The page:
Russian boy beaten up by Czech teenagers over the August 21st Russian invasion anniversary
23. 8. 2010 / Fabiano Golgo
Boris N. (not his real name) came to Czech Republic 5 years ago, brought by his mother, who works as an accountant for a mobile phone operator. But he is schizophrenic, so sometimes he hears voices telling him things that sound bizarre to us. Schizophrenics generally lead almost normal lives, having occasional psychotic moments, not always noticeable by friends or colleagues.
Recently, studies pointed to a connection between marihuana use and the triggering of schizophrenic attacks. Boris is aware of that danger, having tried many times and arrived at the exact same result: whenever he smoked a joint, he entered a two to three hour hallucinatory period, with his schizophrenic behavior visibly triggered. So he no longer smokes marihuana.
But he was invited by a female friend he has fallen for to go to a party at her flat, this Saturday, while her parents are out on holidays in Greece. Once there, he ended up getting second hand marihuana smoke, because the place was small and everybody had been consuming joints for a while there.
As expected, all of a sudden he started telling them about his fears and odd fantasies. Unaware of his schizophrenia, the teenagers present asked him to leave. Once he was already out in the streets, near shopping center Eden, in Prague's Vršovice neighborhood, three boys who were at the party followed him and decided to beat him up, telling him that it was August 21st and that they were getting revenge for what Russians did that day in 1968.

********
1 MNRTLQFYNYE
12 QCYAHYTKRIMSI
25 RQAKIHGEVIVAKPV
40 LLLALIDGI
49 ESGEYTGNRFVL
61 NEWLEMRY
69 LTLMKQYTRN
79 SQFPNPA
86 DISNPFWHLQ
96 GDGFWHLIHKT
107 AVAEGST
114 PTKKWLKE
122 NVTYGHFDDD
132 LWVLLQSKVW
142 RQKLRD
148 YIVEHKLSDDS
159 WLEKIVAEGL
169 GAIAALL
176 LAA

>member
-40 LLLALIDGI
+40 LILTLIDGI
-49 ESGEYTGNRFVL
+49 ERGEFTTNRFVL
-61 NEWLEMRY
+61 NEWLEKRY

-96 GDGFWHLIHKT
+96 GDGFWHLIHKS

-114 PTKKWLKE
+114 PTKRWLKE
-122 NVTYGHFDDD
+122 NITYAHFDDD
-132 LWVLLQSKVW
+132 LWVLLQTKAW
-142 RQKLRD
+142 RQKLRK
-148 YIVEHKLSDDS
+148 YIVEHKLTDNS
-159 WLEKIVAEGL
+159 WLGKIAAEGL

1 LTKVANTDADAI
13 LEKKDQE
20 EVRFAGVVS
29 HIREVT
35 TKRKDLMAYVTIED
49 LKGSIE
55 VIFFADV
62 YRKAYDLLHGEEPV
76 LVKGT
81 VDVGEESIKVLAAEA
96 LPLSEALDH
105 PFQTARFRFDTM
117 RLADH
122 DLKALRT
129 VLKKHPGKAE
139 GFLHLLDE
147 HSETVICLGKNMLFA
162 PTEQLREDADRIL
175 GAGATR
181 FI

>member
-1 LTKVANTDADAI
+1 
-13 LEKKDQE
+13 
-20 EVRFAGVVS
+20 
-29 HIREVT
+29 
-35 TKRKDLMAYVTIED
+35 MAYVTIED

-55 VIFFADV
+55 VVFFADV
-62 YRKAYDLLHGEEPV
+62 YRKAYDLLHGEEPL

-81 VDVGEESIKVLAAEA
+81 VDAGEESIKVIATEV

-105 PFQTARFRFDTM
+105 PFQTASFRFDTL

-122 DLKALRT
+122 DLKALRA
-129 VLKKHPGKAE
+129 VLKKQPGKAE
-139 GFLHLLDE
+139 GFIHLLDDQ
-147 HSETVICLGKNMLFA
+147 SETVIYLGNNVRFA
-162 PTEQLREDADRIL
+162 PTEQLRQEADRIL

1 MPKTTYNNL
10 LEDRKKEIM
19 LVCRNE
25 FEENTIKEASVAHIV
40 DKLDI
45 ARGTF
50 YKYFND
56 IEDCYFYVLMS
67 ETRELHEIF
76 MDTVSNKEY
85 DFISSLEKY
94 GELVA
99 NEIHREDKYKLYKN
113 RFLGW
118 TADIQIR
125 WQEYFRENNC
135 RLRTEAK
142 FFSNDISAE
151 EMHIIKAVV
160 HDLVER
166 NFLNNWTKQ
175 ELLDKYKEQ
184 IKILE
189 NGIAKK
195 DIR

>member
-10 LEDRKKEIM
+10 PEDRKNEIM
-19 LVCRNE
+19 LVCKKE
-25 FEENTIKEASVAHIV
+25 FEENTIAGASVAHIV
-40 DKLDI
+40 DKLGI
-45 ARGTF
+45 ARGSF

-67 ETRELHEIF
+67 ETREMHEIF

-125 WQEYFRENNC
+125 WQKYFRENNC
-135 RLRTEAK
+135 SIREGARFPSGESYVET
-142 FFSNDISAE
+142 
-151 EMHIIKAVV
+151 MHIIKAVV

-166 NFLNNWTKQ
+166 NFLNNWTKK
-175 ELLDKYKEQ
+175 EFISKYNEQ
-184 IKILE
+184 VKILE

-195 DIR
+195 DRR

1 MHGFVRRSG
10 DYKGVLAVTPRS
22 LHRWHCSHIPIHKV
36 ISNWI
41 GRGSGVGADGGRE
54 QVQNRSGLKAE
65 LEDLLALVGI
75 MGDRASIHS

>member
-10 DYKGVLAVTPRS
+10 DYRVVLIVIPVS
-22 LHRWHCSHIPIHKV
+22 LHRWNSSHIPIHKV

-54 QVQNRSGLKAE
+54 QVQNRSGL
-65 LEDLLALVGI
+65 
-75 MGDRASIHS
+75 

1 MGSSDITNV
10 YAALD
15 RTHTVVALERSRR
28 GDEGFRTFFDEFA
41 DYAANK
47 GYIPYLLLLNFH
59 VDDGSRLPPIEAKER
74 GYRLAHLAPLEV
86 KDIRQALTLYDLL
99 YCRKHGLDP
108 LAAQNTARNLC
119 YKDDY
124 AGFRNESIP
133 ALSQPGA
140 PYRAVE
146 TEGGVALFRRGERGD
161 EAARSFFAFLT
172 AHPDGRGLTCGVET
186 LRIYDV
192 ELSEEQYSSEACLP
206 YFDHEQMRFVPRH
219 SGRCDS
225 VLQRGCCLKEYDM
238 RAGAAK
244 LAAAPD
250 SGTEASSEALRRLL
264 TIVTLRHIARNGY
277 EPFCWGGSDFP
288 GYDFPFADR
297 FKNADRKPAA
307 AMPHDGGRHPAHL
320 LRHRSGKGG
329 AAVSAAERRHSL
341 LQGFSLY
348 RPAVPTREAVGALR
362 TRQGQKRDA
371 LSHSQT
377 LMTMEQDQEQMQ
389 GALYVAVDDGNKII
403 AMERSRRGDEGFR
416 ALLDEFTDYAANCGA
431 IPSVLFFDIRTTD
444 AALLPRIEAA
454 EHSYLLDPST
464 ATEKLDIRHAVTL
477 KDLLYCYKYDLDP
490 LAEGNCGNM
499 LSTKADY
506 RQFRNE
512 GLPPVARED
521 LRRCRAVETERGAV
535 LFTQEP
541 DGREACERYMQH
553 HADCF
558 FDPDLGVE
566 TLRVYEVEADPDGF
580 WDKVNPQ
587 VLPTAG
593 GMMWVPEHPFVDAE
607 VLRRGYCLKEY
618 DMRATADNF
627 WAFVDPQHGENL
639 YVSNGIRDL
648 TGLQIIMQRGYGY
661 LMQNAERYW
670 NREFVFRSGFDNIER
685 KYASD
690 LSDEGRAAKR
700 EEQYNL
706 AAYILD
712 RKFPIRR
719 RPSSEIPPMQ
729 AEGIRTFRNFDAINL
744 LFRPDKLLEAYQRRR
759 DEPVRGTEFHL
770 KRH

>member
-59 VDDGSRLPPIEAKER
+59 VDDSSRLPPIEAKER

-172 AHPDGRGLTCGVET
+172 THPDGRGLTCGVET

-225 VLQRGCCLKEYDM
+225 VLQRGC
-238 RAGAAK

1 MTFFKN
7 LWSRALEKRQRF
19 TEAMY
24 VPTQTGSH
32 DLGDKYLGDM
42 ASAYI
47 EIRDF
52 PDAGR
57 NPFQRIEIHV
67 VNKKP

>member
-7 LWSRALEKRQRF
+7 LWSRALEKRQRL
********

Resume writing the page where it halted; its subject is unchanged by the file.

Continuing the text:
The picture shows how the boy ended up, not having reacted at all to the violence.
At the age of 19 and measuring 168cm, he says his Czech attackers were between 17 and 19 and significantly taller. Notwithstanding the revenge for the Warsaw Pact troops invasion, they decided to take his mobile phone as a fee (I guess the boys could have invoked the 1945 Beneš decrees on the confiscation of German property In Czechoslovakia, were Boris German...)
The Russian adolescent then walked to the nearest public phone booth and called the emergency number for medical help. When he told his name, the lady on the other side of the line asked where he was from. He informed that from Volgograd, so he was told by her that he would have to pay 2 thousand crowns for the ambulance to come. He said he didn't have it, but that he had insurance, because he has a permanent residence permission in the Czech Republic, but she hang up when he said that he didn't have it with him, but at home.
He then called the police, but when they asked him for his ID number, he informed that he had left it at home, to which he was informed he could not get picked up by the policemen nor come to the station file a complaint, even though he was bleeding and in need of help, because he didn't have an ID with him.
He gave up and went home, where he got cared by a neighbor who is a nurse in a private clinic. For free.Vytisknout
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